If life followed the well-worn formula of romantic comedy, the recently ubiquitous actress Rashida Jones would be married to creative collaborator and character actor Will McCormack. After an auspicious introduction, the pair might have dodged enticing suitors, unraveled misunderstandings and endured a few mildly humiliating sight gags — a naked somersault down a staircase, maybe — just in time to enjoy a reunion that was teary, but not so hysterical that Jones’s mascara made a break for it.
Instead, Jones and McCormack dated for a few weeks in the late 1990s, shortly after Jones graduated from Harvard and moved to New York. It didn’t take long before the pair realized they were made for each other — as friends. So much for the prediction of McCormack’s sister, “In Plain Sight” star Mary McCormack, who introduced Jones (the daughter of musician Quincy Jones and actress Peggy Lipton) to her brother, certain they were soul mates.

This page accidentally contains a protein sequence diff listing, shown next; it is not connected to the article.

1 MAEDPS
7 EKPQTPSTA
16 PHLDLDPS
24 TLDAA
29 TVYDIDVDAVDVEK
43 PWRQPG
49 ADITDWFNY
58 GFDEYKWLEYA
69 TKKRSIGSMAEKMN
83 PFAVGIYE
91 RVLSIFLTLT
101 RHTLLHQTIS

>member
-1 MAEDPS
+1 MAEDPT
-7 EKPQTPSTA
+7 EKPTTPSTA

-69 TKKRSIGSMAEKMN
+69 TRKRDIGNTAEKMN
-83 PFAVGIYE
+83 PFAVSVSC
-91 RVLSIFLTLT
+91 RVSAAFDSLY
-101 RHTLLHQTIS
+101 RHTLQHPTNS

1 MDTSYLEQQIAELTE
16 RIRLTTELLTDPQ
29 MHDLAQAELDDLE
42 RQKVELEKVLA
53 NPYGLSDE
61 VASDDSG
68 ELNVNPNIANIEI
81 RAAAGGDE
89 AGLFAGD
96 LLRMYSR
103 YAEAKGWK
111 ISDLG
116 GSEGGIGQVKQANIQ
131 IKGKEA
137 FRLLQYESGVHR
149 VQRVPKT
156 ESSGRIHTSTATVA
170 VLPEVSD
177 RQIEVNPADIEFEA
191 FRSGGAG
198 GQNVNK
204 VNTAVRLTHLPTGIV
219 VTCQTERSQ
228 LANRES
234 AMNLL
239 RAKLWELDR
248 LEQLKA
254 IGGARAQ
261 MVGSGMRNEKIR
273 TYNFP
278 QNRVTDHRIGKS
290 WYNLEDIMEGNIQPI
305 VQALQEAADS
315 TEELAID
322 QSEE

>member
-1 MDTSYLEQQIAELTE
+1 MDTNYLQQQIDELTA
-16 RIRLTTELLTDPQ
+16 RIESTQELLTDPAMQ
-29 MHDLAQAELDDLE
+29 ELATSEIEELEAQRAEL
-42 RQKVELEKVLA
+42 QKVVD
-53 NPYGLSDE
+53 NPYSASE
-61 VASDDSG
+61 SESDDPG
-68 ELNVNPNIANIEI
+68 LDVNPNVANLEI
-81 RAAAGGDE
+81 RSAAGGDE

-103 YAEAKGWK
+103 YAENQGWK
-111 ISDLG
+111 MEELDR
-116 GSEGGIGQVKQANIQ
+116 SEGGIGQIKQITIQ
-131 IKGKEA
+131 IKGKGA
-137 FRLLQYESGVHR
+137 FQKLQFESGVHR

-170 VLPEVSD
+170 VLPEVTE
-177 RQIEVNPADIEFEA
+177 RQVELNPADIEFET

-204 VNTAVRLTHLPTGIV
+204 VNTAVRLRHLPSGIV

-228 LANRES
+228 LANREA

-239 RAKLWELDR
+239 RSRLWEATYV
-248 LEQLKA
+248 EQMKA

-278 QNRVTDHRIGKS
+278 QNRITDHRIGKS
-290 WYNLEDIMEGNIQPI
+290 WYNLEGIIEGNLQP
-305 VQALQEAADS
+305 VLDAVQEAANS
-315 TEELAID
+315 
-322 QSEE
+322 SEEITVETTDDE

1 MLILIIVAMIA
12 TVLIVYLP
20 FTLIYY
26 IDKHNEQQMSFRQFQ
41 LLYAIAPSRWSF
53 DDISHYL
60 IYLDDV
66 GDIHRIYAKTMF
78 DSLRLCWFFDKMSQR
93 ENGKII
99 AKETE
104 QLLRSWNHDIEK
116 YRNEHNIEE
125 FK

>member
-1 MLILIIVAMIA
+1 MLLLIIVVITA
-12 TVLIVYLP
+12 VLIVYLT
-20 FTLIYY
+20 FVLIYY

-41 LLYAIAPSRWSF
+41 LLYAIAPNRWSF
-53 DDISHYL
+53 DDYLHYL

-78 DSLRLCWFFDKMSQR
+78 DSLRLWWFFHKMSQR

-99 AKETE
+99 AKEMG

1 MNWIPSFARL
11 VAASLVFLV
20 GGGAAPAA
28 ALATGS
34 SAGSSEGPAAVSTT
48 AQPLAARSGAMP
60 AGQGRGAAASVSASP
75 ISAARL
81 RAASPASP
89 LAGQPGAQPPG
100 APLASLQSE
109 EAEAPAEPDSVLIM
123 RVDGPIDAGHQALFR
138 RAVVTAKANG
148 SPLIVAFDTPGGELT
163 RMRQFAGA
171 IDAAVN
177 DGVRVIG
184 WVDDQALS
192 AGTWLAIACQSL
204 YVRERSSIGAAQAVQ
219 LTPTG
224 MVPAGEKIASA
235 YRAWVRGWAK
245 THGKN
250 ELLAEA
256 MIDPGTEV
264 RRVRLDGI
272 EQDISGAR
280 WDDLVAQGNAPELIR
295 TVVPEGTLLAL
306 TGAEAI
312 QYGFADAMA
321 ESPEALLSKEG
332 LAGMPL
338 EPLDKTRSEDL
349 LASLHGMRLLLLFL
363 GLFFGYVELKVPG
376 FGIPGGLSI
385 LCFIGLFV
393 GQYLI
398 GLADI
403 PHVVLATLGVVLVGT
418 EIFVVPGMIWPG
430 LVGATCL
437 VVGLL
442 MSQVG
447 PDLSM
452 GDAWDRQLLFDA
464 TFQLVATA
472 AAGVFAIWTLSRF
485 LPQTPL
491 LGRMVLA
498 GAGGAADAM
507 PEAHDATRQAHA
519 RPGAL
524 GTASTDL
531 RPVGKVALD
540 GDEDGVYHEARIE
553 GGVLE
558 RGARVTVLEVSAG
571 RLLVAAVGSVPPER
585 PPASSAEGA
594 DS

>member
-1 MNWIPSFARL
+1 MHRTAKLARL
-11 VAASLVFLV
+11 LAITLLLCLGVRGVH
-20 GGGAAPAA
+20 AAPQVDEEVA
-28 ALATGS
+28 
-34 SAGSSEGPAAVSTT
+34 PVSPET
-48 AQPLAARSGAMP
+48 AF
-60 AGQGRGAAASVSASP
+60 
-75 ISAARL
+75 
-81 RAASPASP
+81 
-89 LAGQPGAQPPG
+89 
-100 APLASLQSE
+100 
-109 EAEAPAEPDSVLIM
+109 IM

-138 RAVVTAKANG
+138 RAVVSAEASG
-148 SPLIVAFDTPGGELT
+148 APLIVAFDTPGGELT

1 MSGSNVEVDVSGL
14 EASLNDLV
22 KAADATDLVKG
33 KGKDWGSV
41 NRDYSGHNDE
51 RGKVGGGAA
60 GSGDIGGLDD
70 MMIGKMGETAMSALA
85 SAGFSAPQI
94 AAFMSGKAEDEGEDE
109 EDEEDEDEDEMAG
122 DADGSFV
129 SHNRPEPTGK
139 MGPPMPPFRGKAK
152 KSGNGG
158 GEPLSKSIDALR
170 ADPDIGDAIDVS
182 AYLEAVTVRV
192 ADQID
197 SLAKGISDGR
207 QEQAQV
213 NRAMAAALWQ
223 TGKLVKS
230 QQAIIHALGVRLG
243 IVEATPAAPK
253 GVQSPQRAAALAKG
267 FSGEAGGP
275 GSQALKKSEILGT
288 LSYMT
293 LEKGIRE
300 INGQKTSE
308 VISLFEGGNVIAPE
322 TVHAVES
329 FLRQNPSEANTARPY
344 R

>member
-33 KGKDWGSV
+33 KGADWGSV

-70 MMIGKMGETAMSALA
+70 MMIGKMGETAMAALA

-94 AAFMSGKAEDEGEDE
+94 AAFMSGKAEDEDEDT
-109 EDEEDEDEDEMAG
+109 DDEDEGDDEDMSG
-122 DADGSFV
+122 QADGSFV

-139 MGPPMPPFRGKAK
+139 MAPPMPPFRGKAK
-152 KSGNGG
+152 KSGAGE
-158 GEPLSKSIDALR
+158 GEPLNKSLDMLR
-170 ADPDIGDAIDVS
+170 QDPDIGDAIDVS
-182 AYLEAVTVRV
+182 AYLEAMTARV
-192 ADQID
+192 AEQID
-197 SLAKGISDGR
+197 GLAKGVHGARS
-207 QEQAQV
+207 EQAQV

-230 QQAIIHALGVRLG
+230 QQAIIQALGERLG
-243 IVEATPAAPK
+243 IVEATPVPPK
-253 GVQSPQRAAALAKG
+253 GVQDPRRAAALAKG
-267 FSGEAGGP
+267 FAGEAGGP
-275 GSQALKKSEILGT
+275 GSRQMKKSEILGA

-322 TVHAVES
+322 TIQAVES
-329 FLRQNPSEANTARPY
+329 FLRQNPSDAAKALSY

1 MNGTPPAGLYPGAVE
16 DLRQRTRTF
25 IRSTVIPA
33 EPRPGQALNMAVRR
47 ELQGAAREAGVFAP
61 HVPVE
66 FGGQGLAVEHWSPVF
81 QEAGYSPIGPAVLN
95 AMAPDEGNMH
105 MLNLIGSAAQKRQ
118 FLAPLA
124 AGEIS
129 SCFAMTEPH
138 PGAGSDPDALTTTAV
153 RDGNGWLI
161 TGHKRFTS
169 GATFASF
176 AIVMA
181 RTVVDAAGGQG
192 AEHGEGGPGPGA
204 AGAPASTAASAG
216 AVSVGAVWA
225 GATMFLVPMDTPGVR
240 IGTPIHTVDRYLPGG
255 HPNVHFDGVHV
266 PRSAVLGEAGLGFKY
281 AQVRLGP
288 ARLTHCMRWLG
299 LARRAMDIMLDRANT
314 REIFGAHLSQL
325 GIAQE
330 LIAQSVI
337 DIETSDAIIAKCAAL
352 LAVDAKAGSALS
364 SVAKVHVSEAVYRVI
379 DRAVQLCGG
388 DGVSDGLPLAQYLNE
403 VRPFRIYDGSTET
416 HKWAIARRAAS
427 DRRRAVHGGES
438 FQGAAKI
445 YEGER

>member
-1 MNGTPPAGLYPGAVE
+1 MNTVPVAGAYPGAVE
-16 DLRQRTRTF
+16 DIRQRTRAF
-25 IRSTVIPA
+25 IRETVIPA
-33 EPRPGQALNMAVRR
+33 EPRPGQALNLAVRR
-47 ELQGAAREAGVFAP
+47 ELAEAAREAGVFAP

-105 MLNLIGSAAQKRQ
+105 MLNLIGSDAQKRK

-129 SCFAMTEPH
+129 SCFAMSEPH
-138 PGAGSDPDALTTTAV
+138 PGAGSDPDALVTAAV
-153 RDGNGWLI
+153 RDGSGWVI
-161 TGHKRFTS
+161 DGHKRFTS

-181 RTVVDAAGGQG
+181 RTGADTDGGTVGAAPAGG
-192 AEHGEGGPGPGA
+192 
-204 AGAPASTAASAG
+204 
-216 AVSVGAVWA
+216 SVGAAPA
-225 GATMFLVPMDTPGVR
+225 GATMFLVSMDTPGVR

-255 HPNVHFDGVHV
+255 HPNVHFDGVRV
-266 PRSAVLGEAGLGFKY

“It turns out we are in a way, just not as romantic partners,” Will McCormack said. “But as writing partners and, you know, life partners.”
“Life partners!” Jones echoed in excited agreement.
It might not be a fairy-tale ending, but it served as partial inspiration for “Celeste and Jesse Forever.” The dramedy marks the first foray into screenwriting for both Jones and McCormack, two actors with long and diverse résumés, ranging from the small screen (Jones is a cast member of “Parks and Recreation,” McCormack did a guest stint on “Brothers and Sisters”) to indie films to bigger-budget movies, including “The Social Network” (Jones) and “Syriana” (McCormack).
Over the course of four months, the two met every day to work on the “Celeste and Jesse” screenplay. They sat side by side, writing every word together, taking anecdotes from their own relationships and the breakups of friends to create a twist on the romantic comedy template that they hope more accurately mimics modern life.